What the Autumn Statement means for UK Housing
Last week Joju exhibited at Homes 2o16 at the London Olympia. The UK’s largest exhibition for housing professionals. Delegates, exhibitors and guests at Homes 2016 were all there to discuss how councils, housing associations and constructors would meet the Government’s pledge, from earlier this year, to build one million new homes by 2020 at a cost of £5 billion. Now a week on and following yesterday’s Autumn budget the industry are responding to the decision by the Government to invest a further £1.4bn to deliver 40,000 affordable homes across Britain and at the same time relax restrictions on government grants to widen the types of homes being built.
The announcement of a £2.3 billion Housing Infrastructure Fund to overcome local objections and unlock 100,000 new homes in areas of high demand in particular seems an overall positive decision. However, new communities must be supported by improvements to local infrastructure. Energy infrastructure will be crucial for these new homes especially when one considers the potential of solar power and home battery storage to improve the lives of those in social housing and first time buyers. New communties don’t need to rely on the old and tired methods that limit existing developments. Housebuilders should be considering the issues, like energy consumption, that may face households of the future. At Joju we firmly believe solar PV and home battery storage can play a crucial role in creating fairer homes of the future.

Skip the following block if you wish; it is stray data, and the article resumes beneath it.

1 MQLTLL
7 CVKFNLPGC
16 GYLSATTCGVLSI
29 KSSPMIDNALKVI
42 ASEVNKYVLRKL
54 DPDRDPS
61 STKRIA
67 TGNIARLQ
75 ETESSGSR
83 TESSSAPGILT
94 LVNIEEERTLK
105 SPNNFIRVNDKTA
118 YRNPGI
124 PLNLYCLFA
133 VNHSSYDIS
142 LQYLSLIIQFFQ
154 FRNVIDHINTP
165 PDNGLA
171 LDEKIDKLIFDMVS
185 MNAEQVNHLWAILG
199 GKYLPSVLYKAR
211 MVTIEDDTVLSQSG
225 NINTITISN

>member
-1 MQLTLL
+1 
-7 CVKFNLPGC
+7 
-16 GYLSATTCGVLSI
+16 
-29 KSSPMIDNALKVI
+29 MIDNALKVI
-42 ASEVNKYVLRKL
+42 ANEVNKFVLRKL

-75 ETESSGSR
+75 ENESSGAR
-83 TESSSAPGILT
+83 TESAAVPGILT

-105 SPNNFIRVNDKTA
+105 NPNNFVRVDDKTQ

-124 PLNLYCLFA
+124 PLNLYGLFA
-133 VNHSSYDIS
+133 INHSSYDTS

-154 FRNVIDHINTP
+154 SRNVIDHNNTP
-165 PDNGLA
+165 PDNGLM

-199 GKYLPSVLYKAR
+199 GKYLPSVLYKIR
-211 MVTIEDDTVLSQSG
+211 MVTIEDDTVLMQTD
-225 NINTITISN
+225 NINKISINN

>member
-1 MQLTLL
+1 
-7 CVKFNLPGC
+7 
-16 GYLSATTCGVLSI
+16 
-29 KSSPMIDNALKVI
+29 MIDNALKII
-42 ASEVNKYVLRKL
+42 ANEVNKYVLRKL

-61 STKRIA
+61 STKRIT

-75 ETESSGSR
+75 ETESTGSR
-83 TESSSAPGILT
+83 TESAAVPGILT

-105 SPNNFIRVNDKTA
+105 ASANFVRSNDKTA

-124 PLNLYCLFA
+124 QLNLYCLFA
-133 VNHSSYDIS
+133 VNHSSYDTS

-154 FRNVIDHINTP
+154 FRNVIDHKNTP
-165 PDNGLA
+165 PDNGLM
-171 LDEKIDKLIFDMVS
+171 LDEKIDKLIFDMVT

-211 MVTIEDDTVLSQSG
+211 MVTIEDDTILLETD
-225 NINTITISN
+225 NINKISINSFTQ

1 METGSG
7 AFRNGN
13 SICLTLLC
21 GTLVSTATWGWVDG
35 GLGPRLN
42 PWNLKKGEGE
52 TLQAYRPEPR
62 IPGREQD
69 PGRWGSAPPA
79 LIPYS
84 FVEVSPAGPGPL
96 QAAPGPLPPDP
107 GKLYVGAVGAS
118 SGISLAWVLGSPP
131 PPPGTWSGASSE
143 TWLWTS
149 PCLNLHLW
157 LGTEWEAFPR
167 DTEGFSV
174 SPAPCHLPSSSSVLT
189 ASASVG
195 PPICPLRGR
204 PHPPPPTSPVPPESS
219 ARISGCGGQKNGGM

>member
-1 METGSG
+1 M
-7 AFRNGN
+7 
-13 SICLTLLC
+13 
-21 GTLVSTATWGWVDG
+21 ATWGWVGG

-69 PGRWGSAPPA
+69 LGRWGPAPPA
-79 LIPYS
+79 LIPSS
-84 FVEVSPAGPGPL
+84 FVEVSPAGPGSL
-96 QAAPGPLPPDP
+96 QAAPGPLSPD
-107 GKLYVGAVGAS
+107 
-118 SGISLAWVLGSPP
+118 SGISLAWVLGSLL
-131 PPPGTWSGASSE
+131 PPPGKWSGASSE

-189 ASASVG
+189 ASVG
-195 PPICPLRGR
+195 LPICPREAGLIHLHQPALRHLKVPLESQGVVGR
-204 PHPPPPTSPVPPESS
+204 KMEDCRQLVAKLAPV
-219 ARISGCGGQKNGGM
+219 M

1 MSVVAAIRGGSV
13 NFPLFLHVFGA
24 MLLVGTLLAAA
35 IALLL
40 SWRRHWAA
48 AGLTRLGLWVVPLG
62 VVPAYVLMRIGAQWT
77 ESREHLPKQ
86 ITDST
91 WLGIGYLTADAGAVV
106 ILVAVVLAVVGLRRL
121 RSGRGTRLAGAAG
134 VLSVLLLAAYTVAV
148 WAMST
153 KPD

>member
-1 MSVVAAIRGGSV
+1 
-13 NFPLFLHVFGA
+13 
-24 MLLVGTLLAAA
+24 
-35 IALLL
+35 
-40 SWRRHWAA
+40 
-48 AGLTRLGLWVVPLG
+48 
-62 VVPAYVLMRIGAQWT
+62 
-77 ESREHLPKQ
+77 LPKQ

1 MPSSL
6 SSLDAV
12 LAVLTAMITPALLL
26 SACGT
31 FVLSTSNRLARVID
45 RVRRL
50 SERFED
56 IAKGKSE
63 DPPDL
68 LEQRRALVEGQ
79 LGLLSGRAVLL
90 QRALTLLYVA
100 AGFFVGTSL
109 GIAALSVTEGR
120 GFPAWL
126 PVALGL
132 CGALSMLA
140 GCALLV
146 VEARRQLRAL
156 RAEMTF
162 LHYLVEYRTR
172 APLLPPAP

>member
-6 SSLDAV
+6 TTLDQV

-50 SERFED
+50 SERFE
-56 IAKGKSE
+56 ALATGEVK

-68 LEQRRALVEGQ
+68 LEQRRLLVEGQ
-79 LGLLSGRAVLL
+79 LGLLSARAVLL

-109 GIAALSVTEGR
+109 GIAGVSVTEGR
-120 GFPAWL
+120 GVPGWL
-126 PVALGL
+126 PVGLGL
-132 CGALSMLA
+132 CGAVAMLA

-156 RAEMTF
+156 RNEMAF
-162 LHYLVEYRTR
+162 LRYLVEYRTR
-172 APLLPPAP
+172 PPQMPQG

In particular the new Housing Infrastructure Fund will give housebuilders a helping hand to accelerate the delivery of new homes in high demand localities such as London, Cambridge and Oxford. All areas in which Joju has worked before and where we can see ourselves playing a crucial role.
While the decision to address the UK’s housing supply crisis is welcome and the headline numbers seem eye-catching it does require a stretch of the imagination to believe that a new homes supply can be unlocked for £23,000 each or an affordable house can be built for £35,000. Future housing has to be built in a way that is fairer for all and looking for energy savings through solar PV and LED energy efficient lighting could be two ways of doing this.
It is, however, clear to all that this was a budget produced by a Chancellor who ultimately has one hand tied behind his back by the Brexit result and the uncertainity it brings while at the same time he must placate a Prime Minister trying to keep her party in line. There is still so much economic uncertainty that it is difficult to be over excited by announcements of increased infrastructure spending and more housebuilding.
Whatever your own opinions of the new Chancellor’s budget the ideas announced yesterday demonstrate that this new government does recognise that housing is a key part of our infrastructure and that it brings economic benefits. We only hope at that they are a government who can also see the tangible benefits of investing in sustainable, fairer and more environmentally friendly technologies like solar PV and LED efficient lighting at the planning and construction stage.